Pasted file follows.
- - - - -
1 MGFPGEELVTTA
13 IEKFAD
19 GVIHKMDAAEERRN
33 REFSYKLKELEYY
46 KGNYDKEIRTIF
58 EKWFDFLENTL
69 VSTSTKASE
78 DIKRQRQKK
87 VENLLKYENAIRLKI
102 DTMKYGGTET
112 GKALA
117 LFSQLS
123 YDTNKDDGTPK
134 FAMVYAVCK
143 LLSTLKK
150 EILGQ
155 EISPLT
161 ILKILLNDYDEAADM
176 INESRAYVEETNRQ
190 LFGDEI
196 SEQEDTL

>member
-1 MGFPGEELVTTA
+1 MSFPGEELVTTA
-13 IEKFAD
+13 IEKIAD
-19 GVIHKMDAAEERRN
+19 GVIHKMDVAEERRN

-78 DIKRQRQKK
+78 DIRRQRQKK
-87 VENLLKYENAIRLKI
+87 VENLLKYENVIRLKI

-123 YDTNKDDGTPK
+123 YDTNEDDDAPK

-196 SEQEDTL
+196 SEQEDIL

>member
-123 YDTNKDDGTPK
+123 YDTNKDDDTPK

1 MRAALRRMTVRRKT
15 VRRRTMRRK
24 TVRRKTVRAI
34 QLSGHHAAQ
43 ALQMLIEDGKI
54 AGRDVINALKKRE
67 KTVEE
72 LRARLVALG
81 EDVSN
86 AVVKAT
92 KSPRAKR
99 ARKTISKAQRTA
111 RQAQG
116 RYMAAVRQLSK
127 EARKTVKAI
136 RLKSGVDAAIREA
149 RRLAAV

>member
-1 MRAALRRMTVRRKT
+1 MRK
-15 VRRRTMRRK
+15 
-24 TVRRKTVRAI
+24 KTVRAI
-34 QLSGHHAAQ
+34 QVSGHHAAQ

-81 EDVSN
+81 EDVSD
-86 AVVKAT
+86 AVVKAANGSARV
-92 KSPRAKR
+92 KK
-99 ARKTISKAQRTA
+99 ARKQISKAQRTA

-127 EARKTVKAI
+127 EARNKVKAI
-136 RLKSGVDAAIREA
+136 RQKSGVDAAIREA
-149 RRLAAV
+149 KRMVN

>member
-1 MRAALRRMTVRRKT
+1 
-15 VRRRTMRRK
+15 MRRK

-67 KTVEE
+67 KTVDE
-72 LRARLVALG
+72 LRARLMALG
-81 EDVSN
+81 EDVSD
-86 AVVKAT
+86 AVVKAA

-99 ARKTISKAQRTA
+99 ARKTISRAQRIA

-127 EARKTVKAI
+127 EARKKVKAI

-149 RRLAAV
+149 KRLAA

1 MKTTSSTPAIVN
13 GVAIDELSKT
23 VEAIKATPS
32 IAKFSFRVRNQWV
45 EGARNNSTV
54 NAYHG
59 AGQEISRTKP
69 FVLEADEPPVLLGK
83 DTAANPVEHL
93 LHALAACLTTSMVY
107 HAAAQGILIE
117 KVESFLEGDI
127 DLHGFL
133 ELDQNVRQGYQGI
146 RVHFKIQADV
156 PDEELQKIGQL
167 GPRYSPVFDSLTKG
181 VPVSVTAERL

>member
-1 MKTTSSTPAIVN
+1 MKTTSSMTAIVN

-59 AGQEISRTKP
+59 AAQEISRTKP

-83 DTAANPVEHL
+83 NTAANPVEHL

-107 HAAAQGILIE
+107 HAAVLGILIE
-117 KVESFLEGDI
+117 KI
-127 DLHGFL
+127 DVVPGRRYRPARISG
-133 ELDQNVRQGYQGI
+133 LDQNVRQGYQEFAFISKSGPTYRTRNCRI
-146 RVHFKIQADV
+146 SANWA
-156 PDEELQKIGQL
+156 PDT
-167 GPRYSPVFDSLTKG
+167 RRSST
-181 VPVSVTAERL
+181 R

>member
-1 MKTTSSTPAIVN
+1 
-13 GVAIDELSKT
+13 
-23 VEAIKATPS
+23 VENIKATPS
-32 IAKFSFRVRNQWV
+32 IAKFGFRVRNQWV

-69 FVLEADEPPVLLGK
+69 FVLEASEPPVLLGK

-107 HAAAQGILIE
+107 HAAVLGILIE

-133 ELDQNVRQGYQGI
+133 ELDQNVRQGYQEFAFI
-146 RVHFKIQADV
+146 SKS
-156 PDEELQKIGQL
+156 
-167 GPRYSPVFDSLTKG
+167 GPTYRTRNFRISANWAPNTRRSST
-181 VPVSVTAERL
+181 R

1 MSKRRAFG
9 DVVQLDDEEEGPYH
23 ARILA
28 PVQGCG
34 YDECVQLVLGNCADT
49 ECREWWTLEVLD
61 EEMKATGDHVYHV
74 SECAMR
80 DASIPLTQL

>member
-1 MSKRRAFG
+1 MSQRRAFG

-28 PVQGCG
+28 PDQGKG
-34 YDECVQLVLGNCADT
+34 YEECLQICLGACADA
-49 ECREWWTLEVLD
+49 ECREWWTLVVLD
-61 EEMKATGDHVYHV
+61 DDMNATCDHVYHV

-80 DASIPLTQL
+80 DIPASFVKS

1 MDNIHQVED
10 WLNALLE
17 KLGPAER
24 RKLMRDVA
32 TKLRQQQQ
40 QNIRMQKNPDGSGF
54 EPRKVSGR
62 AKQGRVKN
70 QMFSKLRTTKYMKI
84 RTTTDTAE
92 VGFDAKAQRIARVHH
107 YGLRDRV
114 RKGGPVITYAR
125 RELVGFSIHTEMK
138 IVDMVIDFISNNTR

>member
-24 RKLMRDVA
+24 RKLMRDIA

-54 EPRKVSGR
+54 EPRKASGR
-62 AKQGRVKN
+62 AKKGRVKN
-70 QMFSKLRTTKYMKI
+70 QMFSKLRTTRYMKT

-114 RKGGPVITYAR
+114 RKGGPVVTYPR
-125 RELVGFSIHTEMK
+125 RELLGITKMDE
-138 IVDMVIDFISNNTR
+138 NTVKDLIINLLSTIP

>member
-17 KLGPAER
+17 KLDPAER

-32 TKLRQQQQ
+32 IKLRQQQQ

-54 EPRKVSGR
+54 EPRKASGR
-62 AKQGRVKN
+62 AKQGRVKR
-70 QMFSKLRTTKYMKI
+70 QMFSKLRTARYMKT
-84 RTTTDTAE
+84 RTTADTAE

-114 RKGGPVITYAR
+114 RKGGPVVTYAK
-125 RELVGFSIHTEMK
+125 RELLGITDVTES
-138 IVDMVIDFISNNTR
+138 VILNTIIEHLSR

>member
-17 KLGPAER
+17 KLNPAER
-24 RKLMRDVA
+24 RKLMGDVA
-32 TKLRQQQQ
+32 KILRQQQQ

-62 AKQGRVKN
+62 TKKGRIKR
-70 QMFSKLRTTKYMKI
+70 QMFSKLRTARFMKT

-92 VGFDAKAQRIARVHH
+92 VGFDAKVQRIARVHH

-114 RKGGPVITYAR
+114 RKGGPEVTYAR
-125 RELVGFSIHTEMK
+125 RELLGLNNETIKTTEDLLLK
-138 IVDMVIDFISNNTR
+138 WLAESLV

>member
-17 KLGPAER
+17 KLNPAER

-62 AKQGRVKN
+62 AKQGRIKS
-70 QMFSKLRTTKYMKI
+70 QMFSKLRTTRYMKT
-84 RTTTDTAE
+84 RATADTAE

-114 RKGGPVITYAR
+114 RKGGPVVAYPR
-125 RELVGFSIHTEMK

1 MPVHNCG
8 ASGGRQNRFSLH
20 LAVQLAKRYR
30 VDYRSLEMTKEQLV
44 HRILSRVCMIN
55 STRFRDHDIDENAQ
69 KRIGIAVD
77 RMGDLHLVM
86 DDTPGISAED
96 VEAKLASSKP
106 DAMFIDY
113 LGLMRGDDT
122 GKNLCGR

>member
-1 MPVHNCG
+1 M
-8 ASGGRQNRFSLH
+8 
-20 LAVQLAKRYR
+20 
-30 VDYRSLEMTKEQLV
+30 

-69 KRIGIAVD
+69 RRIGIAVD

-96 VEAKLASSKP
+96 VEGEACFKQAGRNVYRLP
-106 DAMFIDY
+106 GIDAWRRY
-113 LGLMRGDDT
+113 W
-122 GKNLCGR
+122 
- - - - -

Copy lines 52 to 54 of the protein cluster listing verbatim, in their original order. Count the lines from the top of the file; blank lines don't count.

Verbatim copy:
111 RQAQG
116 RYMAAVRQLSK
127 EARKTVKAI